In the oil rich Central African country of Equatorial Guinea, a government crackdown on political activists continues.
Last month, two opposition leaders, Guillermo Nguema Ela, a leader of the opposition party Republican Democratic Force, and party member Luis Nzo Ondo, were detained and forcibly moved from the island capital of Malabo to the nation’s mainland territory. Equatorial Guinea’s security services placed restrictions on their movements, effectively keeping them in detention in their home villages.No official charges have been filed against either man.
Last month’s detentions follow the arrests and imprisonment in January of political activists who were peacefully protesting the government’s use of tens of millions of dollars to host the Cup of African Nations football tournament. Despite the country’s oil wealth and an estimated per capita Gross Domestic Product of $25,700, more than 70% of its population is estimated to live on less than two dollars per day, without access to basic services such as potable water.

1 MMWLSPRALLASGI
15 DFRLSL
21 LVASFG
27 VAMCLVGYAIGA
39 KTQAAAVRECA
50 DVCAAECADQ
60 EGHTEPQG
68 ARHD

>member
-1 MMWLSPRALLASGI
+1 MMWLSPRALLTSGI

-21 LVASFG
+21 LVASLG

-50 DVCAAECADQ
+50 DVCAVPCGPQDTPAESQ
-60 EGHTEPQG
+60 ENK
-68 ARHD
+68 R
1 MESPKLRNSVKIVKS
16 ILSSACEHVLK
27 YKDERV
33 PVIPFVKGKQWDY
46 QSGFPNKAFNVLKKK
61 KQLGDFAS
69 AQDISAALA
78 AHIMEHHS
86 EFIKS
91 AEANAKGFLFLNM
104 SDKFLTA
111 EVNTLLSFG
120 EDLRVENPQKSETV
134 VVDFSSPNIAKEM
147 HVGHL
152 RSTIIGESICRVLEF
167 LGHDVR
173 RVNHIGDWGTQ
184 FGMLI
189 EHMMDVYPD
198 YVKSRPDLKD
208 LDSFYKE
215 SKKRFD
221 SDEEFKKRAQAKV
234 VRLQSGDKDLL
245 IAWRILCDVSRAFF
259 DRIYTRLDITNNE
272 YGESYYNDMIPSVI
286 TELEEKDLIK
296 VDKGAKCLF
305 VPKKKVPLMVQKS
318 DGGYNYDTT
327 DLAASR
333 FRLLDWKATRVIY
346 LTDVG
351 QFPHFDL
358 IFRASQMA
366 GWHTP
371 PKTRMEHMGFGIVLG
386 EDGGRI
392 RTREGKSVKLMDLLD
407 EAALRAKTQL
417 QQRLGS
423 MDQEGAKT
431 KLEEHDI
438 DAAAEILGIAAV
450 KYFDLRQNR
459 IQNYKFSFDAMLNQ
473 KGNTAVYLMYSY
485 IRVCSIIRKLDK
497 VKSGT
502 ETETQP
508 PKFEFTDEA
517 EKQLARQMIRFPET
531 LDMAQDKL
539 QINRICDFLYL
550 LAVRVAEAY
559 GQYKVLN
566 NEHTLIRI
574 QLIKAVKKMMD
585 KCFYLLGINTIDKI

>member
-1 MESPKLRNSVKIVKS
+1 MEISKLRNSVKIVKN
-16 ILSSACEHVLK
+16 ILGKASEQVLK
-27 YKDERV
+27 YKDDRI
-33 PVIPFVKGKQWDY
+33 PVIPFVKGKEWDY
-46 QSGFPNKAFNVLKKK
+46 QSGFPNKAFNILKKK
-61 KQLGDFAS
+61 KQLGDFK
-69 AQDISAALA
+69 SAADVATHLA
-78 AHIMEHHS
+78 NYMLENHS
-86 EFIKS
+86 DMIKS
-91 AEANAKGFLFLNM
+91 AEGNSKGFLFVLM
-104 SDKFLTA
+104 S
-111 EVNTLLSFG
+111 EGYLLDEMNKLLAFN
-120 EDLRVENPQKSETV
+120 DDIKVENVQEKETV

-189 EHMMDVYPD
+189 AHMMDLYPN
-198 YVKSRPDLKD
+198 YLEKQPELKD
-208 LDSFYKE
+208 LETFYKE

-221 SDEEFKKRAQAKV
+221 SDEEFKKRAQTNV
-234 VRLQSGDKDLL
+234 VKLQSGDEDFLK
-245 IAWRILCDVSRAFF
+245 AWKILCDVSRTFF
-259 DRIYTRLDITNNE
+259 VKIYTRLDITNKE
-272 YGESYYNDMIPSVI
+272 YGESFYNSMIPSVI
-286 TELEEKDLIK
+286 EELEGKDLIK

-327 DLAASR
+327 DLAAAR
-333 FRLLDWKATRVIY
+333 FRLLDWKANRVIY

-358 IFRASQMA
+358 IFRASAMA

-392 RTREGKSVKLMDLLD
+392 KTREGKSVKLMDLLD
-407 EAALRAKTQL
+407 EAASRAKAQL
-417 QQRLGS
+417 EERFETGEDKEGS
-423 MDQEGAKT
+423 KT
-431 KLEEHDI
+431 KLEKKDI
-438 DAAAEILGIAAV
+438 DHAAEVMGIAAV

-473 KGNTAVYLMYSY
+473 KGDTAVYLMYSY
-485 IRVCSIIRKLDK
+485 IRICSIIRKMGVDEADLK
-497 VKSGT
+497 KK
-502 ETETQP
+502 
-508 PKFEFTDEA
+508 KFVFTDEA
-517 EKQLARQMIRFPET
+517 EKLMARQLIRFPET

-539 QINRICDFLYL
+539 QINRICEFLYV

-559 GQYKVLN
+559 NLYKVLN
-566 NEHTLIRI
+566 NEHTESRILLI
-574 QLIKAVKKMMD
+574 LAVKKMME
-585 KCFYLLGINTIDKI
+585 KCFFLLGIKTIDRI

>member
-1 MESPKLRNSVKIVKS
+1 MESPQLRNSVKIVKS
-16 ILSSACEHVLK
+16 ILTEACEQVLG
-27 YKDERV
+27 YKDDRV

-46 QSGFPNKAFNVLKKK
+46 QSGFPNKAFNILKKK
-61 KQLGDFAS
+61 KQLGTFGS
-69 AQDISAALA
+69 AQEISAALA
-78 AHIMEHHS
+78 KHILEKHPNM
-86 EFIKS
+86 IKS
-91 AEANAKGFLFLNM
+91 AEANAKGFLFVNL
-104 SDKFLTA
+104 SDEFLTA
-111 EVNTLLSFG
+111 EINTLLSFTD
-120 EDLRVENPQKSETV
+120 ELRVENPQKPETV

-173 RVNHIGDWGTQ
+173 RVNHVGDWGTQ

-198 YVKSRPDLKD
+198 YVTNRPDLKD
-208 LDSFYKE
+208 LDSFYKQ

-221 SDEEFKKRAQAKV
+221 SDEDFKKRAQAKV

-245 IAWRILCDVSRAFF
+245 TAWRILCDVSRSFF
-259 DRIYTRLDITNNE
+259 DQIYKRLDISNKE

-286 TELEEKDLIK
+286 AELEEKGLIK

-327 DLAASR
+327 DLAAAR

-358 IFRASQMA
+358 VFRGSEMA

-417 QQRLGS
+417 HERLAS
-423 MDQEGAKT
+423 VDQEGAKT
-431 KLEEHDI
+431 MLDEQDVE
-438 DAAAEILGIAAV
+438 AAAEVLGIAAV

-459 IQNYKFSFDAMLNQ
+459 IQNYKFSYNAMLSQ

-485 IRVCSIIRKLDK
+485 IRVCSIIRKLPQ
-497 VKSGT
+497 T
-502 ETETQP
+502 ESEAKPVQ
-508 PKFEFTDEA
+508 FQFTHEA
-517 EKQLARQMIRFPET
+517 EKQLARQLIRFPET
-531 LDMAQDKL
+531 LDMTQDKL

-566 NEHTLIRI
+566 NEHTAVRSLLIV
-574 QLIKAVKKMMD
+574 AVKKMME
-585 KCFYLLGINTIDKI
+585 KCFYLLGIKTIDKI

Recent unsubstantiated allegations in Equatorial Guinea’s official media against opposition party Convergence for Social Democracy are of concern as well.
The United States urges the Government of the Republic of Equatorial Guinea to end these restrictions and harassment of opposition parties, in accordance with Article 13 of the Constitution of Equatorial Guinea, which guarantees freedom of expression, association and movement, and in accordance with its commitments under international human rights conventions.
We also call upon the Government of the Republic of Equatorial Guinea to allow political parties to register and participate freely in peaceful political activities, as agreed to during the National Political Dialogue in November 2014.